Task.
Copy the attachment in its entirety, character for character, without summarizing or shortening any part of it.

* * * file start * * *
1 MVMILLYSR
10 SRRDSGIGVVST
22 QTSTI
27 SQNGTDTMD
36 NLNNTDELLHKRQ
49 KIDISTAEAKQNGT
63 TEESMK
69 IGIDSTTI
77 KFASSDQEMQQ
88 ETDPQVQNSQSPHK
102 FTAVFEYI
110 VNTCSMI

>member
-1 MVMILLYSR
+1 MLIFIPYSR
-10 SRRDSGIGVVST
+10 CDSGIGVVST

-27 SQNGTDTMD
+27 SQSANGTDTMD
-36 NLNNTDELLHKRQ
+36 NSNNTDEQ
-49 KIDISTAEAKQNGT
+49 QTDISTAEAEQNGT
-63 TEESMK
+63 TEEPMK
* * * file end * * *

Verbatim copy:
1 MVMILLYSR
10 SRRDSGIGVVST
22 QTSTI
27 SQNGTDTMD
36 NLNNTDELLHKRQ
49 KIDISTAEAKQNGT
63 TEESMK
69 IGIDSTTI
77 KFASSDQEMQQ
88 ETDPQVQNSQSPHK
102 FTAVFEYI
110 VNTCSMI

>member
-1 MVMILLYSR
+1 MLIFIPYSR
-10 SRRDSGIGVVST
+10 CDSGIGVVST

-27 SQNGTDTMD
+27 SQSANGTDTMD
-36 NLNNTDELLHKRQ
+36 NSNNTDEQ
-49 KIDISTAEAKQNGT
+49 QTDISTAEAEQNGT
-63 TEESMK
+63 TEEPMK